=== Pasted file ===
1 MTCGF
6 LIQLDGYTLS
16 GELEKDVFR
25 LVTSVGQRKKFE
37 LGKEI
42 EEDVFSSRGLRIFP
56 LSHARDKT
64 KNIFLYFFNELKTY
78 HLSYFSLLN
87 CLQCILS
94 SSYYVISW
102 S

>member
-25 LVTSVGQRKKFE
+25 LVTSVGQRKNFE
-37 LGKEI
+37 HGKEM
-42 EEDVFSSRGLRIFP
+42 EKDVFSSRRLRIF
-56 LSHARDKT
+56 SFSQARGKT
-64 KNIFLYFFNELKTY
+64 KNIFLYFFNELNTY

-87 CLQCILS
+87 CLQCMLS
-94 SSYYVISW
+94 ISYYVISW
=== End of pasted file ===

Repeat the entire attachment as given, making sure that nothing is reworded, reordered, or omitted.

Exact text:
1 MTCGF
6 LIQLDGYTLS
16 GELEKDVFR
25 LVTSVGQRKKFE
37 LGKEI
42 EEDVFSSRGLRIFP
56 LSHARDKT
64 KNIFLYFFNELKTY
78 HLSYFSLLN
87 CLQCILS
94 SSYYVISW
102 S

>member
-25 LVTSVGQRKKFE
+25 LVTSVGQRKNFE
-37 LGKEI
+37 HGKEM
-42 EEDVFSSRGLRIFP
+42 EKDVFSSRRLRIF
-56 LSHARDKT
+56 SFSQARGKT
-64 KNIFLYFFNELKTY
+64 KNIFLYFFNELNTY

-87 CLQCILS
+87 CLQCMLS
-94 SSYYVISW
+94 ISYYVISW